The sky was cloudless and blue. The open yard stretched away some distance before grey walls, with row upon row of barbed wire, loomed up. To Travis, the walls looked twice a person’s height without the barbed wire. This place ain’t one that lets you leave, it’s a prison. He looked around slowly. The screen turned with him, showing all sorts of young women in shapeless orange or grey shirts and pants that reminded Travis of hospital scrubs. There were no shoes or socks for anyone, just a pull-on slipper. If this is a prison, why such a nice room and a t-shirt sleeper? His thoughts were interrupted as, from his perspective, a taller dark skinned woman approached.
She was about a head taller, travis estimated, and likely heavier than him. She was about as wide as she was tall, hair braided flat in cornrows along her skull. The orange jumpsuit barely seemed to fit as she got closer. Travis felt nervous at her hard-eyed approach. The sneer on her lips, and on the two smaller girls behind her had Travis suddenly very concerned. I wouldn’t want to take her on at all, she must weigh as much as a beer truck. He shook his head. Her. I’m in her. I’m just a rider.
‘You’re a Jiminy, Juminy.’ Suddenly, Travis, had had enough. All the confusion, anguish, and anger he’d been holding in since learning he’d died came roaring out. He turned around and screamed at the blank wall.
“Listen you lousy excuse for a television. I ain’t no Jiminy! I ain’t no cracker, or whitebread, or anything! So quit calling me that! I don’t even know what that means!” Everything seemed to stop, and Travis clenched his hands and jutted his head forward aggressively. “Come on, you got a bone to pick, asshat, bring it! I’ll shove your teeth so far down your throat, you’ll have to sit on something to eat it!” The silence was so complete that not even an echo from his tirade came back to him. It was like sound was just swallowed up. Travis’ anger passed slowly as the moment stretched to a minute, then two. It was a feeling like he was under a microscope, being totally laid bare, inside and out. He rubbed his arms, feeling chilled.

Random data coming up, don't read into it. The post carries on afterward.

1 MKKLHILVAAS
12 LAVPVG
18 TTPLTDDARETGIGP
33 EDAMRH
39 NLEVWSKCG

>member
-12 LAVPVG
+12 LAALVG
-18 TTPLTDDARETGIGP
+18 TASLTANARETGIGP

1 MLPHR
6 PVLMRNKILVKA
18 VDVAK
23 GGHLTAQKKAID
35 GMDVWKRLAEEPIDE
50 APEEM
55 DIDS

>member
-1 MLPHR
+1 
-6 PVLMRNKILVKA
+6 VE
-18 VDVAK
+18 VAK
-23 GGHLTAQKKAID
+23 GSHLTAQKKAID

‘Okay, maybe that wasn’t a good choice. but seriously, you’ve never seen Pinocchio?’ The words scrolled in pink and yellow across the rounded wall. Travis thought he could feel a sense of amazement, and a little chagrin. How does the guy do that? I’ve read a few books and no one could make me feel words like this guy. ‘That’s because it’s not writing, exactly. You feel it like I was speaking to you.’ Travis thought about it for a moment.
“Really. So why the explanation now and not about,” he waved his hand irritably at the raised platform in the middle of the room, “all that.”
‘Ah, that. You see, any input on my part will influence how you act and react. Therefore, I can’t tell you. you have to figure it out and do the job, which by the way you’re not doing at the moment.’
Travis jaw clenched so hard he thought he might crush a molar. “I gotta fly blind in a place I don’t understand with a job no one can tell me about using a machine that no one will show me how to operate.”
‘That’s it in a nutshell.’ The letters spelled out on the wall in vivid yellow.